cover image Rough Trade

Rough Trade

Katrina Carrasco. MCD, $28 (384p) ISBN 978-0-374-27268-5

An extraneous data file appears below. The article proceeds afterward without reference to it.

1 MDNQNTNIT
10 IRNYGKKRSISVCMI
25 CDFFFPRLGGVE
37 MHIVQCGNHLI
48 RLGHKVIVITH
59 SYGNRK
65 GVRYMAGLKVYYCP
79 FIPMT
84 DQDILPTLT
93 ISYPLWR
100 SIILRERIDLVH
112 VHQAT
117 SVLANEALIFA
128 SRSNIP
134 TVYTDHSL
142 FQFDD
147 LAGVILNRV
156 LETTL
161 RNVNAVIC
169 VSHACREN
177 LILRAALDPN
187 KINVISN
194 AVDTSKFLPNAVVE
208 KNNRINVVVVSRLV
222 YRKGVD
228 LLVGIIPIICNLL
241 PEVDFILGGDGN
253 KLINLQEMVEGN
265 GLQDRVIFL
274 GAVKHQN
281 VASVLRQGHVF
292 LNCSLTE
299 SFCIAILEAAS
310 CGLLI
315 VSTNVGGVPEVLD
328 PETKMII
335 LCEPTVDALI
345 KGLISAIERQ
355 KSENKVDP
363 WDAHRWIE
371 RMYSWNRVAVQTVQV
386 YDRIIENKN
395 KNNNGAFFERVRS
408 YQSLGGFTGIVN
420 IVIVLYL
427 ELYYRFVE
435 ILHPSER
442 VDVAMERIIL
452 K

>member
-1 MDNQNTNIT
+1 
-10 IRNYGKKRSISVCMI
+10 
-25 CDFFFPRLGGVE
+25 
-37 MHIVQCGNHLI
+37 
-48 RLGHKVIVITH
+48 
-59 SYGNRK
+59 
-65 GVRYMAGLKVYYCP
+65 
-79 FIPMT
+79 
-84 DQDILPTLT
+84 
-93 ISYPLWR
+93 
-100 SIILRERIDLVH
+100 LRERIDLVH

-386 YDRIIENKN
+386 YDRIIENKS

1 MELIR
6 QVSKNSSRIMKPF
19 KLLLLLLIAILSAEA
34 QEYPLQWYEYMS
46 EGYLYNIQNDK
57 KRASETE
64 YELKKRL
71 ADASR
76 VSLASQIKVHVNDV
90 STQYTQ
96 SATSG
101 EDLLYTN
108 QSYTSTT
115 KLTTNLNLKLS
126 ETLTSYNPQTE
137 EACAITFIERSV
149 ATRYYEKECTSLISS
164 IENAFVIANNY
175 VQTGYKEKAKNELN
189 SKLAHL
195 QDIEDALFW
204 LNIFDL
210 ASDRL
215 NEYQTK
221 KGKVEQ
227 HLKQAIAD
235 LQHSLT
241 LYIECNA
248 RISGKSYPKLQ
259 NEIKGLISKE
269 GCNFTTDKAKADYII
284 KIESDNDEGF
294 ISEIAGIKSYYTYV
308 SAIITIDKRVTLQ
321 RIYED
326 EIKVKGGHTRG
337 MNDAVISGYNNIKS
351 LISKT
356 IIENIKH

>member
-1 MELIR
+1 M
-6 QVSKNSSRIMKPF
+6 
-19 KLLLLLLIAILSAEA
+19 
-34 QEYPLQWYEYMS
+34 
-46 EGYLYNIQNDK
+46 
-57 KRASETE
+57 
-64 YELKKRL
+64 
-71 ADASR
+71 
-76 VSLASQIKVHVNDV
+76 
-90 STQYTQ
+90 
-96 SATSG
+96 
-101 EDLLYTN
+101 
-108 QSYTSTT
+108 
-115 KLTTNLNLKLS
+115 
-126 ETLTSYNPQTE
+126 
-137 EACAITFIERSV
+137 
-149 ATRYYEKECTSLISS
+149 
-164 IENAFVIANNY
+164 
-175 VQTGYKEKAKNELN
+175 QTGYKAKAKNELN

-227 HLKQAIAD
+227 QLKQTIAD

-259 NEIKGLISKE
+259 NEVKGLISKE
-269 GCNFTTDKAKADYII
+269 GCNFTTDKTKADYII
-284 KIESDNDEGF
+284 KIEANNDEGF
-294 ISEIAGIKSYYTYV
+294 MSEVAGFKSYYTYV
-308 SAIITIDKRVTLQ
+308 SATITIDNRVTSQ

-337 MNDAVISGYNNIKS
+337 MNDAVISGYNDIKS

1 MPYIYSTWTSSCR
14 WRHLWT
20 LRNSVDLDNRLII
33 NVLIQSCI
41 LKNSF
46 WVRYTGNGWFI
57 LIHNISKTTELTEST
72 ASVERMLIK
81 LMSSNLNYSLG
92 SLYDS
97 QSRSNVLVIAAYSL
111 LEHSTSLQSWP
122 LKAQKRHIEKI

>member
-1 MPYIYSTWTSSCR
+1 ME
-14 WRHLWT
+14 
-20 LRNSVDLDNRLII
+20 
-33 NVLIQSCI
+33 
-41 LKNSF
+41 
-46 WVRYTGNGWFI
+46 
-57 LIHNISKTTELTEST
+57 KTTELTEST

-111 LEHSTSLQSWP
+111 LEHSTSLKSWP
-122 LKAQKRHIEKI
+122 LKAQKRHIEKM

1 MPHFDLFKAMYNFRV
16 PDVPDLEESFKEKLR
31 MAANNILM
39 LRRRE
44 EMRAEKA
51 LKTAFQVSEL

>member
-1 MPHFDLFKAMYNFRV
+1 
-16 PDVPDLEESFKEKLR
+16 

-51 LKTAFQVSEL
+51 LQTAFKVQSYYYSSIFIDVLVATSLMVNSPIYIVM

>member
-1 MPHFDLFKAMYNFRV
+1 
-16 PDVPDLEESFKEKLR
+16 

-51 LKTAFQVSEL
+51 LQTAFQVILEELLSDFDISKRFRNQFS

Carrasco’s outstanding sequel to The Best Bad Things delivers even more grit, queerness, and 19th-century swashbuckling than its predecessor. High society smuggler Delphine Beaumond has shifted her opium trade operations from Port Townsend to the emerging city of Tacoma, Wash., in 1888. Her accomplice and lover, Alma Rosales—who now lives mostly as her male alter ego, Jack Camp—runs the team that off-loads opium at the docks and prepares it for distribution via the Northern Pacific Railroad. Police put eyes on the port after two dead men sporting track marks wash up nearby, placing new pressure on Alma to keep the trade flowing and everyone out of jail. Then Bess Spencer, Alma’s former Pinkerton colleague—and first love—shows up in Tacoma, throwing her into a tailspin. Meanwhile, Ben Collins, the new-in-town lover of one of Alma’s male dock workers, offers to join the crew when an illness leaves them shorthanded, but Alma can’t decide if he’s on the level or spying for the cops. Each of the main characters walks a tightrope between caring for their friends and protecting their self-interest, and the booming port city’s political drama provides a heated backdrop for the cat and mouse game between law enforcement and the smugglers. Carrasco presents Alma/Jack as more explicitly trans this time out, raising fascinating questions about the era’s gender dynamics, which she fleshes out with vivid depictions of men’s cruising bars and Ben’s internal struggles about his sexuality. Readers who love to root for the rogues will gobble this up. Agent: Stacia Decker, Dunow, Carlson & Lerner. (Apr.)